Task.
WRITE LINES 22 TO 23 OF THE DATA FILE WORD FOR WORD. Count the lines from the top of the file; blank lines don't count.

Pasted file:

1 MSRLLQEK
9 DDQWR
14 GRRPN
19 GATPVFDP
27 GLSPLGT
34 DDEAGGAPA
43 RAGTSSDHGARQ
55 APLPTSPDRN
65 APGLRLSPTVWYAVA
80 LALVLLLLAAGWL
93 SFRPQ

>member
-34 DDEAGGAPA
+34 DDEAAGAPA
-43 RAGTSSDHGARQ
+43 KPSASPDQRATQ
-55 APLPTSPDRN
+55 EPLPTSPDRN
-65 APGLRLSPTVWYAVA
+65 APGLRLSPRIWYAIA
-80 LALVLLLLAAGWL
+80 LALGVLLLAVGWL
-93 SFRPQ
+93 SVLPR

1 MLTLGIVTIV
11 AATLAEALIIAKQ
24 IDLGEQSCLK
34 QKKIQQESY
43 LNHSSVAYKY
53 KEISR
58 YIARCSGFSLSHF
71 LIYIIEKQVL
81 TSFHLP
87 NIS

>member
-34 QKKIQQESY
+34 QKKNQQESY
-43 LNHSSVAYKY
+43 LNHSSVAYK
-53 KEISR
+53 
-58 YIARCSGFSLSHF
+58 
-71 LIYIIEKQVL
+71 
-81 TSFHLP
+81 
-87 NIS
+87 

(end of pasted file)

+80 LALGVLLLAVGWL
-93 SFRPQ